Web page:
My post, "The affecting effect of dogs..." is a personal note on how my love of dogs makes the relationship with my aging parents a sometimes-uncomfortable situation to manage. Yet, it always amazes me how these creatures demonstrate the true meaning of "unconditional" love.

READERS! Please take a few moments to meet my blogging friends by following the links above to their posts and their blogs.

Looking forward to the 8th ADBC Tori!

Sunday, May 13, 2012

Happy Mother's Day!

I'm downstate, visiting my mom for Mother's Day.

CC'd Gus wishes his mom, Sienna, a very happy Mother's Day. He wants her to know he's very happy in our north woods.

"Forest" Gus, doing what he does best. Dragging a big stick around.

FLD Scout wishes her mom, Reese, a happy Mother's Day, too!

"Hey, mom! Look how good I'm being with these kids!"

Wednesday, May 9, 2012

The affecting effect of dogs...

...on people who don't like dogs.

This post is my submission to the 7th ADBC.

Sometimes, those of us who DO like dogs have a hard time understanding those who DON'T. What's not to like about the undivided attention our dogs give us (most of the time) ; their always-ecstatic-to-see-you greetings, whether you've left them for 5 minutes to walk out to get the mail, or you've been gone on another overtime work day; their curious way of sensing the world, knowing when laying a head on your knee is just the right thing to do; their joy in the moment--when you grab the leash and head out the door, they don't care where you are going, they are just happy to go. With you.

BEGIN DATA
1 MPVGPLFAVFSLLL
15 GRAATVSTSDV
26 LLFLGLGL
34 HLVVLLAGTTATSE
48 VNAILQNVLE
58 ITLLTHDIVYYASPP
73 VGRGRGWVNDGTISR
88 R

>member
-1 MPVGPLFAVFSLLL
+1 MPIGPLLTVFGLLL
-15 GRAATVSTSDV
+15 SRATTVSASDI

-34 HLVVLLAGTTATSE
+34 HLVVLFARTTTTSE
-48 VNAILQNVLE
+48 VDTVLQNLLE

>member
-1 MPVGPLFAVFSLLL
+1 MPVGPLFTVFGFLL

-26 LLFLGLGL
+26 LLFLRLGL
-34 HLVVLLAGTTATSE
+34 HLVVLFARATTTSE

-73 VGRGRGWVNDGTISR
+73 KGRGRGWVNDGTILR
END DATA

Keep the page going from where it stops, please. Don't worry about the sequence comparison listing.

With you. Isn't that the best?

Sometimes, I find it hard not to be suspicious of those who DON'T. There's something wrong with that, I want to think.

And yet.

I find I must respect those who DON'T.

Perhaps a traumatic experience created a fear of dogs. Years ago, when my nephew was less than two years old, he was bitten in the face by a neighbor's dog. He developed a fear so severe he would not go outside to play if he even saw just a squirrel on his lawn.

We can understand that, can't we?